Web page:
At the end of a month, we started to feel at home in Monterey. We had deciphered its maze, cracked its code, and simplified its ambiguity. But, just as Monterey became part of our everyday lives, it has now already lodged itself comfortably in our memories.
For the month of October, we have moved about 200 miles (322 km) south down the California coast to the clement city of Santa Barbara. To reach our October home, we drove down California State Route 1, irrefutably one of the world’s most scenic road trips.
Speeding along Highway 1, our scenery meter red-lined as soon as we crossed the Carmel River and entered Big Sur, the longest and most fetching stretch of undeveloped coastline in the continental Unites States. Until 1937, the 90-mile route through Big Sur was a rugged horse and wagon trail. Today, a crooked two-lane road hangs precipitously by its asphalt finger tips to the sheer and crumbling cliffs.
Our first pit stop in Big Sur was Point Lobos peninsula, sticking out like a hitchhiker’s thumb at the south end of Carmel Bay. Called the “greatest meeting of land and sea”, it is where eroded rocky shores are greeted by crashing waves and expansive ocean vistas.
Secluded pockets of sand and hidden beaches fill coves all along the crenulated Big Sur coast. We found an unusually accessible stretch of sand at Garrapata Beach. Walking the shoreline, we saw caves, nooks, and arches excavated by the powerful waves, and a clear freshwater creek flowing out to sea.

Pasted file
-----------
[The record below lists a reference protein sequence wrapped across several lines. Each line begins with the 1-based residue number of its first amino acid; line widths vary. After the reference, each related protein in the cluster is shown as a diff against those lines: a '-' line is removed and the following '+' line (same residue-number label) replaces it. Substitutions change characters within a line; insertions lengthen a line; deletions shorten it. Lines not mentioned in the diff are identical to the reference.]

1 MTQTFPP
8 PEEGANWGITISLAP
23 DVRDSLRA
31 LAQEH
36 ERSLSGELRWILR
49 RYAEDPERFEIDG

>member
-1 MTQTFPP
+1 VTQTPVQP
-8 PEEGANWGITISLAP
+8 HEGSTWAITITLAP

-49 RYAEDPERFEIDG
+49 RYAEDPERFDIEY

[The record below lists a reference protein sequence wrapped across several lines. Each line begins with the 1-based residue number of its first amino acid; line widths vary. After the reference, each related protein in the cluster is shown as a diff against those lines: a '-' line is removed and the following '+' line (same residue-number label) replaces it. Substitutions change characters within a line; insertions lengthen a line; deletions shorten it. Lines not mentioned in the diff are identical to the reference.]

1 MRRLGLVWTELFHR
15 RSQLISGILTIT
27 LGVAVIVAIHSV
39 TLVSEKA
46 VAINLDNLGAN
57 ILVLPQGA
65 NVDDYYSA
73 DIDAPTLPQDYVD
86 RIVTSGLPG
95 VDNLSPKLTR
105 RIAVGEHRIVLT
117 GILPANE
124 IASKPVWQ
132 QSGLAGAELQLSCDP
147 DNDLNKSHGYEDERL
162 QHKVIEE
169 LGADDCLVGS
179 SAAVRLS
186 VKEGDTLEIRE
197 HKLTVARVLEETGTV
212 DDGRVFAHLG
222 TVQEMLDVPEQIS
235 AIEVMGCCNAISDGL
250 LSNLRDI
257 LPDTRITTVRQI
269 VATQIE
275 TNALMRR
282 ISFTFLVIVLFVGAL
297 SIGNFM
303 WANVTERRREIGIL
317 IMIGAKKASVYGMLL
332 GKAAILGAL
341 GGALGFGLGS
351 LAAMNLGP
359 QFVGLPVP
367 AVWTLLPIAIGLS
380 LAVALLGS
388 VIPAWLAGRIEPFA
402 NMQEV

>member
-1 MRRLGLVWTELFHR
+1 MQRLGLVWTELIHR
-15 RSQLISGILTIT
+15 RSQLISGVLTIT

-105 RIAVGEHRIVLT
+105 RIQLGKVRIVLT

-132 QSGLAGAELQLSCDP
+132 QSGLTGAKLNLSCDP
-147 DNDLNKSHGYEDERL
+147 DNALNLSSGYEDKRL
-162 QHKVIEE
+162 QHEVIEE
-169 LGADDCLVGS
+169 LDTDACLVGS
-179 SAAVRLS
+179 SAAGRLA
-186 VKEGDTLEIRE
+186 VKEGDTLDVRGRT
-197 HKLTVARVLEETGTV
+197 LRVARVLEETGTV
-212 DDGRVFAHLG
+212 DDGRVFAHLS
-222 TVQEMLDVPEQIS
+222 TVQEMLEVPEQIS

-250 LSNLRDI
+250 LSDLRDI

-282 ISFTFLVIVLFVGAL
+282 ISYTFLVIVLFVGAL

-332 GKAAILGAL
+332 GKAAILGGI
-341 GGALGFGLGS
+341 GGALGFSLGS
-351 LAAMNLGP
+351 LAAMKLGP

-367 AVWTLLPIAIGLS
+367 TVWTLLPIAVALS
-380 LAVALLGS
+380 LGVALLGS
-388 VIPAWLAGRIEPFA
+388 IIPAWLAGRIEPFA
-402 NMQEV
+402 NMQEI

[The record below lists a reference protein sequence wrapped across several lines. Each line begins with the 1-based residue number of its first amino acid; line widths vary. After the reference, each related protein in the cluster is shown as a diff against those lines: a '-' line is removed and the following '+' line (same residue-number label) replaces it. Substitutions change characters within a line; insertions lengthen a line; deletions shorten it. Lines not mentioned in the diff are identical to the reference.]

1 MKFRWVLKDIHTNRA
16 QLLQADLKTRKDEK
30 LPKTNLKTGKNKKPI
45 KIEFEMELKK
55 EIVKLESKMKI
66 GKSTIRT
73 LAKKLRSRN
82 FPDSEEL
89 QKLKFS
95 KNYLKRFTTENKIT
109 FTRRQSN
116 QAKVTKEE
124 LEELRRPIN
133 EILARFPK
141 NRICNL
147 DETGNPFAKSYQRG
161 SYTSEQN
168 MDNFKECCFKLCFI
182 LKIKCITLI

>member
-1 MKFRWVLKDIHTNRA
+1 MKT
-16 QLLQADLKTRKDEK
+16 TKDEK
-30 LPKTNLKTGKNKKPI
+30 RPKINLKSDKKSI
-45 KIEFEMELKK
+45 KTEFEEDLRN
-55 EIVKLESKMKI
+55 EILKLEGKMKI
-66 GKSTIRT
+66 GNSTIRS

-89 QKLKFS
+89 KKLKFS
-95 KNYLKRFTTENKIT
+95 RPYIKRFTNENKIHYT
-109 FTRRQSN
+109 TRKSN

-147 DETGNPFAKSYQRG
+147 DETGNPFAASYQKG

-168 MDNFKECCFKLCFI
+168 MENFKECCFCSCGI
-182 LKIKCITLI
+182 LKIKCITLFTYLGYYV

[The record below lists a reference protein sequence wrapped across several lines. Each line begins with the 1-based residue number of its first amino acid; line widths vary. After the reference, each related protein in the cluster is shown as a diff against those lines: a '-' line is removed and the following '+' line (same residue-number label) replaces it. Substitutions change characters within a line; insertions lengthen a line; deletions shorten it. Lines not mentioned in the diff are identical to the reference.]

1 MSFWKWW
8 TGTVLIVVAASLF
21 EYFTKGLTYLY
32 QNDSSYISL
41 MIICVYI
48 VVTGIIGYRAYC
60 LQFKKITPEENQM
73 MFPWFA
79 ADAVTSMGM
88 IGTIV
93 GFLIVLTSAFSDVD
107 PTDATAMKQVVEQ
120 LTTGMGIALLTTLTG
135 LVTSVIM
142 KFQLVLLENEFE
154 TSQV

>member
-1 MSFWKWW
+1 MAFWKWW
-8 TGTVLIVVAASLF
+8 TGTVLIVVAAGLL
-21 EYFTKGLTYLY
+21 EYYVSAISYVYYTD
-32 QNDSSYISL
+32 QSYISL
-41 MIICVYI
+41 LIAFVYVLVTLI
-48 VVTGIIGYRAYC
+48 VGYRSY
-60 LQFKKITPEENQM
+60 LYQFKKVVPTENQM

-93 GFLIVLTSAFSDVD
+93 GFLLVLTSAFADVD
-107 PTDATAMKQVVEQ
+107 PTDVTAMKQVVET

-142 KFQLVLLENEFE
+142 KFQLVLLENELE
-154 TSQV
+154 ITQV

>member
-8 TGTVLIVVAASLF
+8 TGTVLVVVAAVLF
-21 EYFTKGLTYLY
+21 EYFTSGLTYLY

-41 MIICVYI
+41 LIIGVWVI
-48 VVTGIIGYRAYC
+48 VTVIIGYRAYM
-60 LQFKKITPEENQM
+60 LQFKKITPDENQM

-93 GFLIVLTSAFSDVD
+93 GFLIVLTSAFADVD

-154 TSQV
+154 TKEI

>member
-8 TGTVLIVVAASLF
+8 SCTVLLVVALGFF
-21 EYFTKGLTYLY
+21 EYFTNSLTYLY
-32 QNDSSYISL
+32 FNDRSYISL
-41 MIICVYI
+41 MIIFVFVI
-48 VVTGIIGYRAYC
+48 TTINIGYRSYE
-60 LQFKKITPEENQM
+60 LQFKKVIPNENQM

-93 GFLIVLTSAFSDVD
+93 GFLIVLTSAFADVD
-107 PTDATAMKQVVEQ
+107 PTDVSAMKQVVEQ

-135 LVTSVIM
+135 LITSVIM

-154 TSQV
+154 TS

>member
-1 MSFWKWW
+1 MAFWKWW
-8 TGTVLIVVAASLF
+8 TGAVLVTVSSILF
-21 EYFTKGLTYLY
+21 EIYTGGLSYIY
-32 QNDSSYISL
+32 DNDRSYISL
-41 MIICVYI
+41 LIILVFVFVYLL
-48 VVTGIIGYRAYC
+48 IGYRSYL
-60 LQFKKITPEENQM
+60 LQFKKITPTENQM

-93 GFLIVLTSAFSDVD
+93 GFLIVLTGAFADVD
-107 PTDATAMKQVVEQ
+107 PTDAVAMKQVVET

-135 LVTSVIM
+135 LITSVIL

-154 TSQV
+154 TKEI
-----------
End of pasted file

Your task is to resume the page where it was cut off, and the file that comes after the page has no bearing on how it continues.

Back behind the wheel, I slammed the brakes at the iconic Bixby Creek Bridge, one of the tallest single-span concrete bridges in the world. Amidst all the natural wonders of Big Sur, a manmade bridge is the most photographed feature? Foreign tourists actually stop their convertible rental cars in the middle of the highway to take its picture.
As we motored deeper south into Big Sur, we lost a lot of tourist traffic in the obscure remoteness of the coast. From a distance, we spotted a beacon of light radiating from the top of a great wedge of rock. Upon closer inspection, we had sighted Point Sur Lighthouse, the only 19th century light station open to the public in California.
Like all road trips, there were things that we missed. One unmistakable landmark was Morro Rock along the central California coast, where we started our month-at-a-time adventures back in February. As with Monterey, these familiar surroundings were also once part of our everyday lives, but now reside nostalgically in our memories.
At the end of our road trip down California State Route 1, we arrived in Santa Barbara and parked in the driveway of our monthly apartment rental. Turning the key to the front door, we will also try to unlock the vagaries of this new place, until it too feels like home.
Blogger’s Note: I wish to dedicate this post to my mother Mary Lou, in celebration of her 81st birthday. She is a big fan of our blog, and we are big fans of her lovely personality and lively sense of humor. Happy Birthday Mom!